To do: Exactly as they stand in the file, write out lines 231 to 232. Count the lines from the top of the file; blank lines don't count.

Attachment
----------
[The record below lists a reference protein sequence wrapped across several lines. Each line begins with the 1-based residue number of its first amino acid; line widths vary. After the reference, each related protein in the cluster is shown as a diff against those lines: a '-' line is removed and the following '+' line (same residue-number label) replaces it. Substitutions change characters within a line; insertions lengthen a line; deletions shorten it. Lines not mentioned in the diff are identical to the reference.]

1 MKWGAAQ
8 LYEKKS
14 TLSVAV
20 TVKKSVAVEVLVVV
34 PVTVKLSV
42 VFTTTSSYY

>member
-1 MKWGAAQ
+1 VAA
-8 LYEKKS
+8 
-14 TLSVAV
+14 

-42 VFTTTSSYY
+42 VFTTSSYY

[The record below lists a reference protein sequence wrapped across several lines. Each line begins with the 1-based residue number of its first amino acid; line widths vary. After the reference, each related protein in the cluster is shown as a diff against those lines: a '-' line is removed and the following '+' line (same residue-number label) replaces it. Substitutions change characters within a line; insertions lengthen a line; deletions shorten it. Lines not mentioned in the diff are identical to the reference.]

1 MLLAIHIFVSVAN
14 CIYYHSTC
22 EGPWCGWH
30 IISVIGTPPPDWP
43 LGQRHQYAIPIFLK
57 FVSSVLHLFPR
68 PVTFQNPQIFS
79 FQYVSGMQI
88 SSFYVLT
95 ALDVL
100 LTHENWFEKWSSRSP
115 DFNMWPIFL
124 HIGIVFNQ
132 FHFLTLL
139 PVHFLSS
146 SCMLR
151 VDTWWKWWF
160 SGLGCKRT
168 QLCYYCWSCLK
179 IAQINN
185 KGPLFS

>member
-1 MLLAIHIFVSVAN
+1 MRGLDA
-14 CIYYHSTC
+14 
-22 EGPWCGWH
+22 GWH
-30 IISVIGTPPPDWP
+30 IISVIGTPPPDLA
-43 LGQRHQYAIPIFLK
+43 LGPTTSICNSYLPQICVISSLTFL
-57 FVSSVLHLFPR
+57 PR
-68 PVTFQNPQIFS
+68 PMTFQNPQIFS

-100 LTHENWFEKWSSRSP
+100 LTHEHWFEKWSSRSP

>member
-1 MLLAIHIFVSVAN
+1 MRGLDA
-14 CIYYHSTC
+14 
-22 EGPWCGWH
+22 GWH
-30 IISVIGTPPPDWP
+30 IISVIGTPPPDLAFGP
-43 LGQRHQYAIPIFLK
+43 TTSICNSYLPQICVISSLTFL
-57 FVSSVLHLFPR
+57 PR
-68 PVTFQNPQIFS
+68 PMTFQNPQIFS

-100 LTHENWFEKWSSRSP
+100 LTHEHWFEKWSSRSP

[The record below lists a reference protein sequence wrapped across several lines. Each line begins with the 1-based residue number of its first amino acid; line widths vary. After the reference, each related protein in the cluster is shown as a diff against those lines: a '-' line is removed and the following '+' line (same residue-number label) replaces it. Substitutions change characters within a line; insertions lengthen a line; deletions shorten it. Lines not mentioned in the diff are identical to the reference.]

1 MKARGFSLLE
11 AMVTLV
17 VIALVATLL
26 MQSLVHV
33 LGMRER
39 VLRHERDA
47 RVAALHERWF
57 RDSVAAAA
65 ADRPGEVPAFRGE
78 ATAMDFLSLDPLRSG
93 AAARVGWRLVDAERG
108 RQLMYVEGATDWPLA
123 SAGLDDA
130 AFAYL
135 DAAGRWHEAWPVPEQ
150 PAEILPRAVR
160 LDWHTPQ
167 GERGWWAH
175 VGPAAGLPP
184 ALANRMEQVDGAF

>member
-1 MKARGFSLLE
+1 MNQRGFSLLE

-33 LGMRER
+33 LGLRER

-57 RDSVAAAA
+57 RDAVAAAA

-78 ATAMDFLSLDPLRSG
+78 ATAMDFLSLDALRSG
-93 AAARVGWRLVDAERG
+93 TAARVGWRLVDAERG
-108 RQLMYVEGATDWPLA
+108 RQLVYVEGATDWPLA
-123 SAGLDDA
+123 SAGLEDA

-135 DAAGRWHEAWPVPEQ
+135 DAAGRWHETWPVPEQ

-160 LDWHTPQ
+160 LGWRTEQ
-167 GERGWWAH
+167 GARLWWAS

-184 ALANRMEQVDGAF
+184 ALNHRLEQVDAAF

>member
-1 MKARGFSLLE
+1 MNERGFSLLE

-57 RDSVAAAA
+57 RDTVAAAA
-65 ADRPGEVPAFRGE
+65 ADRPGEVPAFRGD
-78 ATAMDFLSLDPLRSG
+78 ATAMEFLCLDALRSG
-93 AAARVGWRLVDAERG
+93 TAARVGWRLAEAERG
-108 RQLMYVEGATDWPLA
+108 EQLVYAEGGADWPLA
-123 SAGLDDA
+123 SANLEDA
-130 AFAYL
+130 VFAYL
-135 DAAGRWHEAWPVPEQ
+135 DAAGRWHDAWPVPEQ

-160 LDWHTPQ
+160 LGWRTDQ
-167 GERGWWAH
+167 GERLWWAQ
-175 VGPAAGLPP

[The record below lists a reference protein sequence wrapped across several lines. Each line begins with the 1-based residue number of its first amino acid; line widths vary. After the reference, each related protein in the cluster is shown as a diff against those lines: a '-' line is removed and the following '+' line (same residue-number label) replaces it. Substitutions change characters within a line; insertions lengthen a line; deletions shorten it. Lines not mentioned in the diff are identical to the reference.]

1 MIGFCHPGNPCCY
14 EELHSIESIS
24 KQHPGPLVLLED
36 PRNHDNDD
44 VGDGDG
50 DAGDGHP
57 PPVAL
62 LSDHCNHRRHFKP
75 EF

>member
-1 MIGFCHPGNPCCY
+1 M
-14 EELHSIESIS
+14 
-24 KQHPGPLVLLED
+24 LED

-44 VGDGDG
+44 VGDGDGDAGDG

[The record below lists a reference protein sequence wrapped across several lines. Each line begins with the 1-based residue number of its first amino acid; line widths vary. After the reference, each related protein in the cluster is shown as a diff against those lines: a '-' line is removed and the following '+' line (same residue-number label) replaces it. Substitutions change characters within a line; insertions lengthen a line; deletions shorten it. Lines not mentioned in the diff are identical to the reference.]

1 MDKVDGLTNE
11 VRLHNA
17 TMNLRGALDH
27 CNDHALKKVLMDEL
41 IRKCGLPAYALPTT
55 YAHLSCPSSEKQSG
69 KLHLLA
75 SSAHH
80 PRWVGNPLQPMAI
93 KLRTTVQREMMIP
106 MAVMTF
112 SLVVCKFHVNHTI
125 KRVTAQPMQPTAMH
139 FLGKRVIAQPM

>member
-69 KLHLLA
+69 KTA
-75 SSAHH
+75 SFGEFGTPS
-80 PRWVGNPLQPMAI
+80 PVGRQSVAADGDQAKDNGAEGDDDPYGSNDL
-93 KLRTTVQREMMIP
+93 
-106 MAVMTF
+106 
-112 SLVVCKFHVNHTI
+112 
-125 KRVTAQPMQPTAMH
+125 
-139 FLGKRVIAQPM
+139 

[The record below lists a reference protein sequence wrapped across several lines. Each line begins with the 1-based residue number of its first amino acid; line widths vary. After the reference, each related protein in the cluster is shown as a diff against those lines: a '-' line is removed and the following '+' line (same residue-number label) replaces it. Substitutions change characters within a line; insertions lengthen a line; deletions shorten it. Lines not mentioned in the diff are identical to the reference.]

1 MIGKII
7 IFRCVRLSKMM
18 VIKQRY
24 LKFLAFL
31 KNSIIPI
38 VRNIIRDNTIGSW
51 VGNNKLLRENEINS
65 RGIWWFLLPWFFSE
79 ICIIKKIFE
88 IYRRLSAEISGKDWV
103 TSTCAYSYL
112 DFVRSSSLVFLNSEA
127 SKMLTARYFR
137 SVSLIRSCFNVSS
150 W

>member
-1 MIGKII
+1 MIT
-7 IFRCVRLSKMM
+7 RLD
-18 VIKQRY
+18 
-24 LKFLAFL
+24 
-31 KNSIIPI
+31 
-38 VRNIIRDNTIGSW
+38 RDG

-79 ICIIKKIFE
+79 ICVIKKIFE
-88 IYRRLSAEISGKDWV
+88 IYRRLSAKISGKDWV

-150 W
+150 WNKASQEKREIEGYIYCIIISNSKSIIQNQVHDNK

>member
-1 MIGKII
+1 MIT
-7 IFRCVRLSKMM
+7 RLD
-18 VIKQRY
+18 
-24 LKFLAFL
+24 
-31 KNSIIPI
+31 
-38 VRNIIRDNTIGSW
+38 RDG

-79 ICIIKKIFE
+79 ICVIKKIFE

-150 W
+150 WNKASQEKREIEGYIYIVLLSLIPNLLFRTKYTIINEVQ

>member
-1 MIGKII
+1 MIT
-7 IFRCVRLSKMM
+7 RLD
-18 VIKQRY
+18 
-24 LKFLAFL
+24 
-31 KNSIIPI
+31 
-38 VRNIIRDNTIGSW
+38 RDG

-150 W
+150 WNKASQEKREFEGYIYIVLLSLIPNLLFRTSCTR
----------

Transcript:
+7 RLD
-18 VIKQRY